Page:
Monday, January 23, 2012

Condition Chart for Your Featherweight



From: Graham Forsdyke (
Subject: Condition chart

Yes I believe that a system of determining condition is a great asset.
I devised one for ISMACS so that members could describe their
machines in correspondence. The following is a down load of a page that we send
out as part of a starter kit to new ISMACS members:

Condition chart
Graham Forsdyke's chart is now universally used to determine machine condition, so that when machines are described among collectors, in member's advertisements and in the auction reports, we can all have some better idea of the state of the items than good, very good or poor. This scale takes no notice of mechanical condition.
If something is broken or missing this should be stated, not hidden behind a number.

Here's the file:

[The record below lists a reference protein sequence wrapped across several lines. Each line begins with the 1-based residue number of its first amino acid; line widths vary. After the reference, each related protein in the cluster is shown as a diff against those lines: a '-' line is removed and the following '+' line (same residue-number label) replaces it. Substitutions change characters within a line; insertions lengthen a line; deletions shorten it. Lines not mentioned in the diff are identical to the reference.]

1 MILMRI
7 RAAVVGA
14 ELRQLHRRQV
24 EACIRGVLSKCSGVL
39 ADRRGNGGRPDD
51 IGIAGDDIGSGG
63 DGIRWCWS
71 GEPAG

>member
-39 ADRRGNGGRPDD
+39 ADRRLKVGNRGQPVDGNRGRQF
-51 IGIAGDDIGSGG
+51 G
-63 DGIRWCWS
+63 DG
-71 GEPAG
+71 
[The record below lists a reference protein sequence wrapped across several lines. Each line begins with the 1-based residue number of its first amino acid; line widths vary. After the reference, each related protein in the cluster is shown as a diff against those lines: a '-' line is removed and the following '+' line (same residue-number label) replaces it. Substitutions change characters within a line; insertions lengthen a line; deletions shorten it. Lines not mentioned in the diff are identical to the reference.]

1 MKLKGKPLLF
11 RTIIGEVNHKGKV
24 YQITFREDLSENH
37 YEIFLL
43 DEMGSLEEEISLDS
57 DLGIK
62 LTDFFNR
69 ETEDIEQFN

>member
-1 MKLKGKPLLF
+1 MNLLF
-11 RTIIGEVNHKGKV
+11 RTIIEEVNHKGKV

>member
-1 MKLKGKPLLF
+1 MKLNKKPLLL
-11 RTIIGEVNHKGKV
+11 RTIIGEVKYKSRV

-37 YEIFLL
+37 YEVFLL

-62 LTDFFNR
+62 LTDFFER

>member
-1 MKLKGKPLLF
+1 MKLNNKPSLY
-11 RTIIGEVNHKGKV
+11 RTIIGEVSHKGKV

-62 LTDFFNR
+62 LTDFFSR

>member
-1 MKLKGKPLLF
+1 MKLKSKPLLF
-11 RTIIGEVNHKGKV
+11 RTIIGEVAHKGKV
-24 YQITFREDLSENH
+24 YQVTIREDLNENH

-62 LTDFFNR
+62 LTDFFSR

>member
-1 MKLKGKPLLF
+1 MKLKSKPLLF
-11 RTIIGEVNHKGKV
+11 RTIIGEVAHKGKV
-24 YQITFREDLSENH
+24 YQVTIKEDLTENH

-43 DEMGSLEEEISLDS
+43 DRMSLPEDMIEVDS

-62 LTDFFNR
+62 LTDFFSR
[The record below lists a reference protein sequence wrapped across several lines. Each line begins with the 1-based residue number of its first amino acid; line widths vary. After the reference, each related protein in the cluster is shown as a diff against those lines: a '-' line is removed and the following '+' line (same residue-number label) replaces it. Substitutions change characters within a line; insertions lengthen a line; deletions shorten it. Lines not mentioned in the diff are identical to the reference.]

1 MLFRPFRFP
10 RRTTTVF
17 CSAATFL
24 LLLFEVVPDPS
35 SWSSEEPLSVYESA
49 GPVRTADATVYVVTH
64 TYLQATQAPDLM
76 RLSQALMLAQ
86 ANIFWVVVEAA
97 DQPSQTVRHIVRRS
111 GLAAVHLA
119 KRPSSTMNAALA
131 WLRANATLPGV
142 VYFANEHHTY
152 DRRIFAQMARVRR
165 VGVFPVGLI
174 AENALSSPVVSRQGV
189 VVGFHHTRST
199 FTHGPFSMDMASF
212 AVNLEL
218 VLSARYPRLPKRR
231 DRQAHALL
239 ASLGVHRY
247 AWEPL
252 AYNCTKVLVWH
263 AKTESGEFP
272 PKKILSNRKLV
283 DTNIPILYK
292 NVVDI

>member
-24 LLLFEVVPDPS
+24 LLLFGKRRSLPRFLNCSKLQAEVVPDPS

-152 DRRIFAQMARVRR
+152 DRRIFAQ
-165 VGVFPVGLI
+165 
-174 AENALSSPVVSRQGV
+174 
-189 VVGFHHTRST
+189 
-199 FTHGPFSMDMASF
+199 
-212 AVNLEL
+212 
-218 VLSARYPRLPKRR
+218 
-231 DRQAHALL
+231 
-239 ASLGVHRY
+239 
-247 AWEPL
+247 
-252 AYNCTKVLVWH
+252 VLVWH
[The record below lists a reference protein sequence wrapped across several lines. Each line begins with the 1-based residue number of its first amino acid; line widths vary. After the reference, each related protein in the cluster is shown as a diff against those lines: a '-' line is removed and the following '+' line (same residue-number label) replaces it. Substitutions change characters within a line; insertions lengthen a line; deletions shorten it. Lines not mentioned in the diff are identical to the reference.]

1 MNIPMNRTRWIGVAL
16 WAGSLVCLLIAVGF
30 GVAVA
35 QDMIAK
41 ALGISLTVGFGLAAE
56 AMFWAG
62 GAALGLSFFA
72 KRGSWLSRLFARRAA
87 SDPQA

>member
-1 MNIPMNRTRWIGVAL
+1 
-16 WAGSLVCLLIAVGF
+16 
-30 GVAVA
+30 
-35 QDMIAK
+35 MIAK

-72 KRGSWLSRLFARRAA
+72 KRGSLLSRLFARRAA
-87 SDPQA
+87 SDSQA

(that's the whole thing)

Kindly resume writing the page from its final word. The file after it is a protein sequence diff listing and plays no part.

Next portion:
10: Just like the day it left the factory. Not a scratch or mark upon it. I think I have every seen only two machines in this category. 9: As 10 but with the small, odd scratch or wear mark evident to very close inspection. 8: Very good used condition. All paint good; all metalwork bright. What the average antique dealer would call "perfect". 7: Good condition but rubbing of paint evident and some nickel plating worn. 6: As in 7 but more wear to paint and some surface rust to the bright work. 5: The average, hard-used, ill-cared-for machine looking for someone to love it. 4: Poor condition, chipped enamel, rusty metalwork but acceptable for a collection if a rare machine. 3: In need of restoration but a reasonable job for a dedicated enthusiast. 2: Total restoration needed to paintwork and bright metal. It's a brave collector that takes it on. 1: Spare parts only and these would be in need of extensive restoration. This system seems to have worked well over the past 10 years and I commend it to members.

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